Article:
Finally there is an analysis of “models of development of start-ups”.
The authors compare 2 main classes of start-ups (out of 5), the ones being the most common (classes 3 and 5 in the figure). [Class 4 is more an intermediate status en route to either 3 or 5; class 1 is M&A and class 5 have not developed at all.]
“In class 3, 41% of the total population, companies have a lower level of development because the company is “self-centered”. 50% have no partner, no subsidiary. The project leader is still a dominant position in the capital: 68% have a stake greater than 75% in this class; 1 out of 2 still 50% to 75% of capital.”
“In contrast, firms in class 5, have a proven open behavior. They have opened their capital to have the resources to advance an innovation project. 60% of project owners have less than 25% of the start-up in this class, as well as half of them with between 25% and 50% of the capital. Moreover, almost all listed companies are in this class. 80% of these companies are internationalized (export or implantation).”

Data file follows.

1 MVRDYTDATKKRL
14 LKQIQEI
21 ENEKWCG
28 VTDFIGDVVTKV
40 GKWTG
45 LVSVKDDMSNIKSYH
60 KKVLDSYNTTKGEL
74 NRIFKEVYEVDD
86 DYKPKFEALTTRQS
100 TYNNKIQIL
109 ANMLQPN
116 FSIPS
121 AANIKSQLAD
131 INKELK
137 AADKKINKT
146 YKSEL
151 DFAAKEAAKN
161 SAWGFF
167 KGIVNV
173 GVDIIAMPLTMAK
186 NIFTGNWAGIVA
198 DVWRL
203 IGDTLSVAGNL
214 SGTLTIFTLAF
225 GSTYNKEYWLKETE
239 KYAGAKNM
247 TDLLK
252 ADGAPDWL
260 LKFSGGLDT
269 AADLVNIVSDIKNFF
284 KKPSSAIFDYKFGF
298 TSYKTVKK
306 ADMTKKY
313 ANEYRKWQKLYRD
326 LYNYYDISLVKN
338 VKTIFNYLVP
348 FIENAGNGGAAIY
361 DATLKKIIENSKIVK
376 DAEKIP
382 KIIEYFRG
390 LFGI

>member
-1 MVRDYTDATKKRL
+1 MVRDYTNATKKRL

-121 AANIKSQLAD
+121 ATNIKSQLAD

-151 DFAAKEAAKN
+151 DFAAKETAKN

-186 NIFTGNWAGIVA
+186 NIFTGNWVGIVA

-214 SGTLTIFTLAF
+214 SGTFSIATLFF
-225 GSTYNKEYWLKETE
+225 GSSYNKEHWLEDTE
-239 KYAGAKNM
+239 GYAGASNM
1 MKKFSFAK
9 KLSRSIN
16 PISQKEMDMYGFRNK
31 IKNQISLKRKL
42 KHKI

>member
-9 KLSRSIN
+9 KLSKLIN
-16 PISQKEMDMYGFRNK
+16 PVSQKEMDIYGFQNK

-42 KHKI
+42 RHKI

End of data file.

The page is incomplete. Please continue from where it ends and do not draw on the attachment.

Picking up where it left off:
“These are companies that have had time to grow: almost half who them are more than 8 years old and almost 40% are between 5 and 8 years old today. The maturity only does not explain, however, their momentum. Indeed, they were faced, too, with problems of redefining their business plans as well as those of class 3, even a little more frequently. However, they saw this less as a constraint.”
“In addition, Class 3 focuses more on public funding which is considered a main lever for growth. The youth of this population and the lower opening of their capital can hypothesize that the public support at the pre-seed and seed stages is an essential substitute to private capital.”
“The statistical comparison classes 3-5 on these variables reveals that:
• The median Class 5 has a higher workforce than class 4, which employs, more people than class 3 (respectively 10, 6 and 4 employees);
• Classes 4 and 5 achieve an identical median turnover (about 580k€) higher than the median Iclass 3 (390k€);
• On the median level of equity, it is still significantly higher for class 5 (409k€) than for class 4 (284k€) and Class 3 (149k€), and more than €1million for the upper quartile of the class 5 only 389k€ for the class 3)”
Of course the conclusion of the report is to encourage the filtering and then development towards class 5. but myless optimistic conclusion is that even class 5 companies are not big success stories…